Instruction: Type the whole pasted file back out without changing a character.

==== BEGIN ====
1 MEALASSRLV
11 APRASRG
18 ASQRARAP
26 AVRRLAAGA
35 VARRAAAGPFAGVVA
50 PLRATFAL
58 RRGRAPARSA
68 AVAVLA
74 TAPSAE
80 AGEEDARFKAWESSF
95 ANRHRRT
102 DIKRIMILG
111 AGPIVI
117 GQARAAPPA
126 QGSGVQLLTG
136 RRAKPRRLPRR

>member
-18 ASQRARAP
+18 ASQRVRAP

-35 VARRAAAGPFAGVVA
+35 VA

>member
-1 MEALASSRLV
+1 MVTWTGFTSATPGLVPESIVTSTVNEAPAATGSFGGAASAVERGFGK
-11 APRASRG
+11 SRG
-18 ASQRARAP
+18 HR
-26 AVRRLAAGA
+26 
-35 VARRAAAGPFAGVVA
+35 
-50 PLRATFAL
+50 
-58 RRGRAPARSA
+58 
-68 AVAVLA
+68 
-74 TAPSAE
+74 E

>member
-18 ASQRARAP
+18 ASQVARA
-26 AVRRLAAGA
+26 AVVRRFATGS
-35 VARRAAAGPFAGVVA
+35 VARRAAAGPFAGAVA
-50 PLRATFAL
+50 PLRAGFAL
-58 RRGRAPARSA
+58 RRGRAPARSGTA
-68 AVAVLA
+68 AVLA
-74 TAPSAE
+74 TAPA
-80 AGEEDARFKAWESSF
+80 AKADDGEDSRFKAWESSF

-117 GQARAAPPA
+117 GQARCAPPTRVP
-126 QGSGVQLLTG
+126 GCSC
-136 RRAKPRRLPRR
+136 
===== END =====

1 MEALASSRLV
11 APRASRG
18 ASQRARAP
26 AVRRLAAGA
35 VARRAAAGPFAGVVA
50 PLRATFAL
58 RRGRAPARSA
68 AVAVLA
74 TAPSAE
80 AGEEDARFKAWESSF
95 ANRHRRT
102 DIKRIMILG
111 AGPIVI
117 GQARAAPPA
126 QGSGVQLLTG
136 RRAKPRRLPRR

>member
-18 ASQRARAP
+18 ASQRVRAP

-35 VARRAAAGPFAGVVA
+35 VA

>member
-1 MEALASSRLV
+1 MVTWTGFTSATPGLVPESIVTSTVNEAPAATGSFGGAASAVERGFGK
-11 APRASRG
+11 SRG
-18 ASQRARAP
+18 HR
-26 AVRRLAAGA
+26 
-35 VARRAAAGPFAGVVA
+35 
-50 PLRATFAL
+50 
-58 RRGRAPARSA
+58 
-68 AVAVLA
+68 
-74 TAPSAE
+74 E

>member
-18 ASQRARAP
+18 ASQVARA
-26 AVRRLAAGA
+26 AVVRRFATGS
-35 VARRAAAGPFAGVVA
+35 VARRAAAGPFAGAVA
-50 PLRATFAL
+50 PLRAGFAL
-58 RRGRAPARSA
+58 RRGRAPARSGTA
-68 AVAVLA
+68 AVLA
-74 TAPSAE
+74 TAPA
-80 AGEEDARFKAWESSF
+80 AKADDGEDSRFKAWESSF

-117 GQARAAPPA
+117 GQARCAPPTRVP
-126 QGSGVQLLTG
+126 GCSC
-136 RRAKPRRLPRR
+136 